“Only someone with Steve’s stature and credibility could have made this happen, and on the basis of a mere 445-word comment,” says the e-mail, signed by Pipes.

Freeman and his defenders seize on such material to demonstrate that Rosen was in cahoots with a powerful lobby seeking to quash any dissent from an Israel policy that aligns with Likud, Israel’s right-wing party, and its allies.

“Within a day or two the Steve Rosen and Daniel Pipes crowd began piling on” is how Freeman put it in an interview with The Nation.

Rosen scoffs at the notion of him and Pipes being part of a “crowd” or of any effort coordinated with AIPAC.

“Some of the people who have been blogging I never met, and I’m not allowed to talk to people from AIPAC,” Rosen said, referring to the lobby’s ban on staff dealings with Rosen or Weissman as long as they are under indictment.

Indeed, Rosen is suing AIPAC, JTA revealed last week, for defamation based on its published reasons for firing him and Weissman.

Rosen would not comment on the lawsuit.

Bloomfield wondered whether the suit and the Freeman campaign were of a piece, saying that by raising his profile, Rosen was showing AIPAC that he was still capable of instigating a clamor—a talent that conceivably might be turned against his former employer.

“He not only knows where the skeletons are buried, he put a lot of them there,” Bloomfield said.

Rosen, whose commentary skews to the left of Pipes—overall, Rosen praises the Obama foreign policy team—is unapologetic. The Freeman remarks he highlighted were not taken out of context, Rosen says, but were part of a long public record.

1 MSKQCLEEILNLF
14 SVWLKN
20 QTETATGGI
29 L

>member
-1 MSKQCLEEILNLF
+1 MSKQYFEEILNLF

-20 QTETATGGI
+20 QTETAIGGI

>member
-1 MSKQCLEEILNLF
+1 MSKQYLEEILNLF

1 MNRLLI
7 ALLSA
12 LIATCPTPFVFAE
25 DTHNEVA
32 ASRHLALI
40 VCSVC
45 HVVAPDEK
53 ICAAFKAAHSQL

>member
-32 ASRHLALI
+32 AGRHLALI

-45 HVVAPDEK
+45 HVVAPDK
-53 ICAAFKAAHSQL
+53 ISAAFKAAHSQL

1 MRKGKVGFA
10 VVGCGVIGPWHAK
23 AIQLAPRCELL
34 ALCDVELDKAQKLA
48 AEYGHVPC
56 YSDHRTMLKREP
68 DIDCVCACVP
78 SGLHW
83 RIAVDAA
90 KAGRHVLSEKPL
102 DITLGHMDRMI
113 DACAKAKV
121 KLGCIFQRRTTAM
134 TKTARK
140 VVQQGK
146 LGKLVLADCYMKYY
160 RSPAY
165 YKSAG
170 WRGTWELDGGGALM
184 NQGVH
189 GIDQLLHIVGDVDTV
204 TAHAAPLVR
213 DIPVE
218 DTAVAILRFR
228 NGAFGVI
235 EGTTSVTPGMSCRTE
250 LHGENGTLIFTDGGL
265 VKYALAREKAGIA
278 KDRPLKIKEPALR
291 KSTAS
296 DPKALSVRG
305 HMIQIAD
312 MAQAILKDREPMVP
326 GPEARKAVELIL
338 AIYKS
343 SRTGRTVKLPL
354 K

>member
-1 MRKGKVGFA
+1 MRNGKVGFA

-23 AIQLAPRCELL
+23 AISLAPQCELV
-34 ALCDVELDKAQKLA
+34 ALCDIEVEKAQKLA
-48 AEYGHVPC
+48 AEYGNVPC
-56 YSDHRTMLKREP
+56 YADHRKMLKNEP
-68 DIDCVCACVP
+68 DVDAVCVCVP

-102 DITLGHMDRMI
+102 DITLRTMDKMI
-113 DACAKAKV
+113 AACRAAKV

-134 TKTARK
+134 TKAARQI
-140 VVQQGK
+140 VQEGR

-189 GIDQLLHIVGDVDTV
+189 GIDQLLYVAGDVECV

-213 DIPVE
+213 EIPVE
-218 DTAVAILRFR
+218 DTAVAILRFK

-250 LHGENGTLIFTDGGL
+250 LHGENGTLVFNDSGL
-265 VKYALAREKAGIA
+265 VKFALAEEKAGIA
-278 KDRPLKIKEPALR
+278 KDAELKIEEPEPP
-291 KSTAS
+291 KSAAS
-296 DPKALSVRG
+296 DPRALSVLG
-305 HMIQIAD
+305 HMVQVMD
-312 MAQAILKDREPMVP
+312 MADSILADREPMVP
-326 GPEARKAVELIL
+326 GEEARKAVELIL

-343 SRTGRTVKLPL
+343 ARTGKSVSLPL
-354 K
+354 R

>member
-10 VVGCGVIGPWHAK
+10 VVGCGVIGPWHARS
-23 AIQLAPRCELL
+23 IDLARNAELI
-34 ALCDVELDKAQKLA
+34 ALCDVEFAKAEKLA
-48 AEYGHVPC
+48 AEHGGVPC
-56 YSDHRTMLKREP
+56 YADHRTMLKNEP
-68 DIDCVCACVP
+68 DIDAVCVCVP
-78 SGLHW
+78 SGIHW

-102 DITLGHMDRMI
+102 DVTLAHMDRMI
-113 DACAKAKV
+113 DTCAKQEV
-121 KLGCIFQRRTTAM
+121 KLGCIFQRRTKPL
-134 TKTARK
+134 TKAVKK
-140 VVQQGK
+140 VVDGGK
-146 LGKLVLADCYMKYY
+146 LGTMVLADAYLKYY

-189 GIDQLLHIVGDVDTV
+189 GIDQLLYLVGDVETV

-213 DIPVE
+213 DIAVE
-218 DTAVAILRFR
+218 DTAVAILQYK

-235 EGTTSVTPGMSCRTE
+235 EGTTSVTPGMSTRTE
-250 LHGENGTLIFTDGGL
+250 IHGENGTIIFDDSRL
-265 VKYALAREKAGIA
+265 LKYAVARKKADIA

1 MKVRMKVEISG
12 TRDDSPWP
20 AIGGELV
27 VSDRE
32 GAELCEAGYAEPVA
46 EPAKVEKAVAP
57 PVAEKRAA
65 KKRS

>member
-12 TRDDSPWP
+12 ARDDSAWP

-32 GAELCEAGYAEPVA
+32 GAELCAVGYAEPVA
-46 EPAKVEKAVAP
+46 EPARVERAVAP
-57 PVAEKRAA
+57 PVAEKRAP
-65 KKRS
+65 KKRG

Rosen, known in his AIPAC days for his prodigious recall, identified Freeman as a pro-Saudi critic of Israel as soon as he read of his appointment in The Cable, Foreign Policy magazine’s online column monitoring U.S. foreign policy.

“He was known as a hard-line critic of Israel who has been turning out advocacy material—not analysis, but advocacy material—for years,” Rosen said.

“He was quite well known, he was the AIPAC of the Arabs,” he said, referring to Freeman’s capacity heading the Saudi-funded Middle East Policy Council. “To see him painted as an analyst is very odd. He is an ideologue.”

Defenders of Freeman, a former U.S. ambassador to Saudi Arabia, have depicted him as a sharp contrarian whose analytical abilities were valued by Adm. Dennis Blair, the national intelligence director.

“We know Chas to be a man of integrity and high intelligence who would never let his personal views shade or distort intelligence assessments,” said a letter to The Wall Street Journal from 17 former ambassadors, including at least one, Sam Lewis, who is involved in pro-Israel advocacy.

In interviews, Freeman has said overall he admires Israel more than he criticizes it. He and his defenders posit a coordinated effort aimed at demonstrating pro-Israel muscle early in the administration.

“While AIPAC has attempted to avoid the appearance of being involved in any way in the attacks on Freeman, Rosen has taken a leading role,” Max Blumenthal wrote in his Rosen expose in The Daily Beast, an online news and opinion site.